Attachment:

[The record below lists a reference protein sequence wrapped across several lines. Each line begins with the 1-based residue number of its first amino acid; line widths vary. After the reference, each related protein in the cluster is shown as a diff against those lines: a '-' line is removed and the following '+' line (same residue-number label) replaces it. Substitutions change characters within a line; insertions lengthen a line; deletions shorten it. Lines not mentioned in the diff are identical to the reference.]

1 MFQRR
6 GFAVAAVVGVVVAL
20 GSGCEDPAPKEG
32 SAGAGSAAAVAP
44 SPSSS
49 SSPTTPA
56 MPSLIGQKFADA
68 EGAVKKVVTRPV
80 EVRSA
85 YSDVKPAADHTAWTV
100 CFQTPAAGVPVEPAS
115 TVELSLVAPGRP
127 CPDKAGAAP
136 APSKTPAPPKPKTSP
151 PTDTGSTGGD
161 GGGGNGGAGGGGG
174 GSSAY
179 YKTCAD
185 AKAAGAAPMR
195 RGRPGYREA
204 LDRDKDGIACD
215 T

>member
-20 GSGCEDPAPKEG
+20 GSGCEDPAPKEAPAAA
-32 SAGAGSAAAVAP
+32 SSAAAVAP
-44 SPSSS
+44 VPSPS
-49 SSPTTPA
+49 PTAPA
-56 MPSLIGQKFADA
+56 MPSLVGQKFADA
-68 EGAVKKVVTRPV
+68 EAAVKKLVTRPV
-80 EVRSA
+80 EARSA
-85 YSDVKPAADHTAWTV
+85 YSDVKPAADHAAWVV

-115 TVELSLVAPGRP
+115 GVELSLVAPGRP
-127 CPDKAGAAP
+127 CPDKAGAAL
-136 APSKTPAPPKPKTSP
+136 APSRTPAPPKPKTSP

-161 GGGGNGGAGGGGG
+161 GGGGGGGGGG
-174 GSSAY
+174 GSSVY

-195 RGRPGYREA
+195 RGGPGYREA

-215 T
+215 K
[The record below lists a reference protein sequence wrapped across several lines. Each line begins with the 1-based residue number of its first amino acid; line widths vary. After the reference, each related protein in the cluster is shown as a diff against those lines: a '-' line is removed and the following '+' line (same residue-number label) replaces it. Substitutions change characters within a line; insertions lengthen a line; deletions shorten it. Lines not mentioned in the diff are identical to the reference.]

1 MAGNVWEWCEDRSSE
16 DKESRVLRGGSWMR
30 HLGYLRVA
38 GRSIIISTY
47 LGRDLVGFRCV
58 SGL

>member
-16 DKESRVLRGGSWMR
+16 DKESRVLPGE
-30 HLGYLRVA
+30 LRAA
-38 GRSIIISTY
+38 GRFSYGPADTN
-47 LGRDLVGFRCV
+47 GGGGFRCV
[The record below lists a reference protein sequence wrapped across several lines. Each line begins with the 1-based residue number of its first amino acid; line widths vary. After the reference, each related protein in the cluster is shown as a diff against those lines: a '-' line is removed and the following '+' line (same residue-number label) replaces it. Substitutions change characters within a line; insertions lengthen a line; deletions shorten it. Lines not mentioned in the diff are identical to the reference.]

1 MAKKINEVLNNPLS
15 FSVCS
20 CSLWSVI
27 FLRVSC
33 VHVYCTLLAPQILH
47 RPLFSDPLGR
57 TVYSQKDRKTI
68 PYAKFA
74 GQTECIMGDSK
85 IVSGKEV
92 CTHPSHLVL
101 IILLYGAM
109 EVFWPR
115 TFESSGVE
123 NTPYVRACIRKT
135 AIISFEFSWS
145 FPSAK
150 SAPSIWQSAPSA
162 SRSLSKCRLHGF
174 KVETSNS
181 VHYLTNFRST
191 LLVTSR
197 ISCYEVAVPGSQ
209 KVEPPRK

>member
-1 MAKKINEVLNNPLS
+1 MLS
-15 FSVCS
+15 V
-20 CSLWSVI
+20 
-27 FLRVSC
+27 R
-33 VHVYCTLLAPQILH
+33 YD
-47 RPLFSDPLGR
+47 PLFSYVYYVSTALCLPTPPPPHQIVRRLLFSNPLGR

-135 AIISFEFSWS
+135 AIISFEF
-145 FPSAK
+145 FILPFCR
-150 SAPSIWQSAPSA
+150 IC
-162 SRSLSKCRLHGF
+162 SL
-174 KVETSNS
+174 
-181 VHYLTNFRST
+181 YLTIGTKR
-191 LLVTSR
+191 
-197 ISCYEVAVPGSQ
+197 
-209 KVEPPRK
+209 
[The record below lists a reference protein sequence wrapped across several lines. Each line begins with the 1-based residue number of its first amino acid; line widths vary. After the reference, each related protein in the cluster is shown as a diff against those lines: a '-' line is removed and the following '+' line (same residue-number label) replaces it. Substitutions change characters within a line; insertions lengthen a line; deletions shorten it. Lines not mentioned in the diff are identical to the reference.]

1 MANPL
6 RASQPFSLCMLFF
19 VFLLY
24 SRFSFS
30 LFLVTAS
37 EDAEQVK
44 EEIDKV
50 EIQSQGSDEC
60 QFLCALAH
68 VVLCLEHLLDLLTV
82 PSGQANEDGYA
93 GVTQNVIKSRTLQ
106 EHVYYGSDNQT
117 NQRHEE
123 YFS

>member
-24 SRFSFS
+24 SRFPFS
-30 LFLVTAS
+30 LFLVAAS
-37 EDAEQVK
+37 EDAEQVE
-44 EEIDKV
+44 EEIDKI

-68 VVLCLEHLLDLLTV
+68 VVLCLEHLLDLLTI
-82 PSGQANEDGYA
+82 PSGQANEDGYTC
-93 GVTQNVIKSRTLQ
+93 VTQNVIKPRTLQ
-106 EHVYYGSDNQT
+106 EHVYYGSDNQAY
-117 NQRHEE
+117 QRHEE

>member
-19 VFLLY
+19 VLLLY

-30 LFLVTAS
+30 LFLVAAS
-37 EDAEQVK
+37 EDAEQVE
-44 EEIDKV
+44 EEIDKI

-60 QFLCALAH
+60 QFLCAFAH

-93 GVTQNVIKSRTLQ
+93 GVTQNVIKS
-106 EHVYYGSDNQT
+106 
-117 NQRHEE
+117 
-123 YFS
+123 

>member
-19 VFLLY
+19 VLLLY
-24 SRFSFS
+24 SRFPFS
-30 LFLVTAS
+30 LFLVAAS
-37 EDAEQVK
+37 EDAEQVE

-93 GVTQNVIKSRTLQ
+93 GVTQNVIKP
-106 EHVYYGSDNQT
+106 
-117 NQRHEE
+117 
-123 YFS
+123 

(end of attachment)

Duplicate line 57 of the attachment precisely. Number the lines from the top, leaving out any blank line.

16 DKESRVLRGGSWMR